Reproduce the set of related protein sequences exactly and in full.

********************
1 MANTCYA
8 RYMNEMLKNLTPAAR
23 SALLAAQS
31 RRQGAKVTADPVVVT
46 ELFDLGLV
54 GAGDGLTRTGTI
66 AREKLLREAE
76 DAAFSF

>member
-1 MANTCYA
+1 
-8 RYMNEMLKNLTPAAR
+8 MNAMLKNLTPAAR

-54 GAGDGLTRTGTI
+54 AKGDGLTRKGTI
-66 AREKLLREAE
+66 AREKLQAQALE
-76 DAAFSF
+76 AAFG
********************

1 MANTCYA
8 RYMNEMLKNLTPAAR
23 SALLAAQS
31 RRQGAKVTADPVVVT
46 ELFDLGLV
54 GAGDGLTRTGTI
66 AREKLLREAE
76 DAAFSF

>member
-1 MANTCYA
+1 
-8 RYMNEMLKNLTPAAR
+8 MNAMLKNLTPAAR

-54 GAGDGLTRTGTI
+54 AKGDGLTRKGTI
-66 AREKLLREAE
+66 AREKLQAQALE
-76 DAAFSF
+76 AAFG